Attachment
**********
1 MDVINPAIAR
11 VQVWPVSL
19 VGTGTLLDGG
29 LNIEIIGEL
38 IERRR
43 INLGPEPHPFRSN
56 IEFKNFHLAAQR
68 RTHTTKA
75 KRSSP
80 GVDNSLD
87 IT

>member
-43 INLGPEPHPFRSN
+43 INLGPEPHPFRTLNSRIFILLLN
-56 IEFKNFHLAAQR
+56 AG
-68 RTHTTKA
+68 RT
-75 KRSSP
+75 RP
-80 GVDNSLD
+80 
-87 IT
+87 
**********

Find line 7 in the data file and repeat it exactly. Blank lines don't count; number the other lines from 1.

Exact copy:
56 IEFKNFHLAAQR